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According to ancient legends, runes were of divine origin, whose creator or author was the God Odin. This discovery came as a surprise for archaeologists who say finding an object like this is extremely rare.
A mystery stone which is believed to date back at least one thousand years was discovered during an excavation for a railway project in Oslo, Norway. The stone features inscriptions known as Runes.
The origins of runic writing are uncertain. Many of the characters of the ancient futhark considerably resemble characters of the Latin alphabet. Other candidates to be their ancestors are the alphabets of northern Italy that date from the 5th to 1st centuries BC, all of them very close and descendants of the Etruscan alphabet. The comparison of the graphs shows similarities in many aspects.
Over 30 archaeologists are working on the excavation, which makes this one of the largest excavations in Norway in recent times.
Researchers say that the discovery forces scholars to reanalyze the level of literacy of the inhabitants of medieval Oslo, and their use of a written language.
“Finding runic inscriptions from archaeological excavations like this is rare, and the rumor spread quickly among other archaeologists and into the NIKU office,” says Kristine Ødeby, who leads the excavation project.
In ancient Scandinavian belief, the runes were of divine origin, whose creator or author was Odin himself.
This writing system was used in Norway and other northern parts of Europe during the Middle Ages (500-1450 AD).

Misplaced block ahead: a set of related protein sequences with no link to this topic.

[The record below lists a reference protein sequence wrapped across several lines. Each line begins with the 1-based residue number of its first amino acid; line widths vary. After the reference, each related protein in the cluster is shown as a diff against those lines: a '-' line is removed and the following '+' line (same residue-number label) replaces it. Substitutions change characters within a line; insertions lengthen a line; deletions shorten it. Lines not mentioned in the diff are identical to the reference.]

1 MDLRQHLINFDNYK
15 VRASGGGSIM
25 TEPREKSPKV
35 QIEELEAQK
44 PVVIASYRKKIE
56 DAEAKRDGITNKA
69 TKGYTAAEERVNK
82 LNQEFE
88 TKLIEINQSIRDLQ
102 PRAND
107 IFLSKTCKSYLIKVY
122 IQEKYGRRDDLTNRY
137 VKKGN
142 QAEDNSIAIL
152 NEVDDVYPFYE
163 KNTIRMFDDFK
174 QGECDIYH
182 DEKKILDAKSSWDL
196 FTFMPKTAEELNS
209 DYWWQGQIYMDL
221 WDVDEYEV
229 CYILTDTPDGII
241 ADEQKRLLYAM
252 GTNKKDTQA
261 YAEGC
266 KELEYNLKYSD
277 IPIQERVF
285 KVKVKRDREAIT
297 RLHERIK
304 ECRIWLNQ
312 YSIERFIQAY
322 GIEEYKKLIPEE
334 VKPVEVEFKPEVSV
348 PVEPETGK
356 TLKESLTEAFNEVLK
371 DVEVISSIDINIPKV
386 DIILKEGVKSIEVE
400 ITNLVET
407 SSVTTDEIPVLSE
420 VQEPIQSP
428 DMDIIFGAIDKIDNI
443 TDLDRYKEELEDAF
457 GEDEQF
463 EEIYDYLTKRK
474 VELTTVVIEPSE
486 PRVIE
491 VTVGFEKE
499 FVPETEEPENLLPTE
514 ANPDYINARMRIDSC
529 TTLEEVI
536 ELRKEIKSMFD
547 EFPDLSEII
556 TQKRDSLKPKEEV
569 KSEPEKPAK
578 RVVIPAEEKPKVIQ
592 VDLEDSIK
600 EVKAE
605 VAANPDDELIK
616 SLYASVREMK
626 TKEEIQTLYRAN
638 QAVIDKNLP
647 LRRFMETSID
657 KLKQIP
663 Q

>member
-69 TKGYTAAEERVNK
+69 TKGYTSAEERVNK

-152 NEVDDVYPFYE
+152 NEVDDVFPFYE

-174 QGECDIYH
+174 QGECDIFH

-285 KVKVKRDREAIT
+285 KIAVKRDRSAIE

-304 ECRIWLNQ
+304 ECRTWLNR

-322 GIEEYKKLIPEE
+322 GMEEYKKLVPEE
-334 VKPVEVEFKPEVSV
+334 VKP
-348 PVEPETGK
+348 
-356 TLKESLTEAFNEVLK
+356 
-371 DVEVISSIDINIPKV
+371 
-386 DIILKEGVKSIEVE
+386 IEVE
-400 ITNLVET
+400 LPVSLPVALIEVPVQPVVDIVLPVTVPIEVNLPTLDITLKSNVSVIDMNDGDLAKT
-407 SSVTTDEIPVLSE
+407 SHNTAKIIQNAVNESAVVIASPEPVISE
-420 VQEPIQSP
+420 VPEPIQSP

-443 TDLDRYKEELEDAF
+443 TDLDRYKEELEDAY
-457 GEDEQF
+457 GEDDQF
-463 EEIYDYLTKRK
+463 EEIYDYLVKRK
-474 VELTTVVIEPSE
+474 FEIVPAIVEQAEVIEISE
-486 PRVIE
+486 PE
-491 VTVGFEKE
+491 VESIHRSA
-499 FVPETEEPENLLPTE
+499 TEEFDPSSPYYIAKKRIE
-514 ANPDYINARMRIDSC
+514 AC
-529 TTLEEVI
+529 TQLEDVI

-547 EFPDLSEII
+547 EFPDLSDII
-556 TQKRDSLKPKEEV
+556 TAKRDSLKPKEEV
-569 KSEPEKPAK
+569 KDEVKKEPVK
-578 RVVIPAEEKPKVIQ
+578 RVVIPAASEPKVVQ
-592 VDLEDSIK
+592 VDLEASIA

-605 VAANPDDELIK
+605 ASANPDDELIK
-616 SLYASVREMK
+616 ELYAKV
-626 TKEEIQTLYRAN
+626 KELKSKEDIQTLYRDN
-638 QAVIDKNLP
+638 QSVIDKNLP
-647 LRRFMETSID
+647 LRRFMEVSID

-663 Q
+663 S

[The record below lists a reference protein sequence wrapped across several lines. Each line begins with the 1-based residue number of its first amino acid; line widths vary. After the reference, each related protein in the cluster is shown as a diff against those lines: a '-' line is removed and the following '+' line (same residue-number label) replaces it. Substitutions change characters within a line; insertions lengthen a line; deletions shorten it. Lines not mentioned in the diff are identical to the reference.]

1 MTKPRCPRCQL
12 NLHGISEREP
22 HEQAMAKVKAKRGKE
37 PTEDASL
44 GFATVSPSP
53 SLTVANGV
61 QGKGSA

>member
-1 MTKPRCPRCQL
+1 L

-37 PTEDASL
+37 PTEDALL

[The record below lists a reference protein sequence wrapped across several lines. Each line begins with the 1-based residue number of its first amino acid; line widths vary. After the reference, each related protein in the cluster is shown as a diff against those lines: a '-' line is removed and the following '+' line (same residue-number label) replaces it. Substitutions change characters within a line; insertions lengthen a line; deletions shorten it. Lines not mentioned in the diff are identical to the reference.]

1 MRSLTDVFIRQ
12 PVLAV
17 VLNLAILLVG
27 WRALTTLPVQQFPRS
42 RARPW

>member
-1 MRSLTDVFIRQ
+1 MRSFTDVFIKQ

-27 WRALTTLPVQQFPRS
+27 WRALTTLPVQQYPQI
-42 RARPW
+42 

However, finding objects that contain these symbols is not common for archaeologists, who are not yet clear how many people were able to interpret them, and how widespread they became in the past.
The runes, which are engraved on a rock used to sharpen knives, appear to be: æ, r, k, n, a.
“It is not easy to say what the inscription means,” say the archaeologists of the Norwegian Institute for Research on Cultural Heritage (NIKU).
The runes could be spelling the name of a person or the words” scared “,” ugly “or” pain “.
“The person who recorded these runes was probably not well instructed in the task and was in the process of learning,” explains Karen Holmqvist, a member of the NIKU and a runic alphabet specialist, stressing the fact that the quality of writing on the stone is poor.
“These findings contribute to the notion that the art of runic writing was relatively widespread in medieval Norway.“
However, most of the level of knowledge was low, many of those who wrote the symbols were illiterate adds archaeologists, who say that each symbol not only served as a letter but also had a more abstract meaning by itself.
The NIKU research team published an article (in Norwegian), where they share their interpretations of what is written on the rock, inviting the public to contribute their knowledge to decipher what it really says and who its author may have been.
You can find more images of the discovery by visiting NIKU Archaeology on Instagram.